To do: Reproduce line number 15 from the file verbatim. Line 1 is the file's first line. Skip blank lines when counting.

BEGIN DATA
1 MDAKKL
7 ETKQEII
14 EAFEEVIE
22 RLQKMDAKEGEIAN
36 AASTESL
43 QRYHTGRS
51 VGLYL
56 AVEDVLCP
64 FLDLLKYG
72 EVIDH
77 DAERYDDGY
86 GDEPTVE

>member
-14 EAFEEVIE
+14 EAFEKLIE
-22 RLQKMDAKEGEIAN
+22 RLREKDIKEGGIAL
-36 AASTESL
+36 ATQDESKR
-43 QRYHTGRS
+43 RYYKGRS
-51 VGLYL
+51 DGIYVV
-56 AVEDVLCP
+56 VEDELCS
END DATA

+14 EAFEKLIE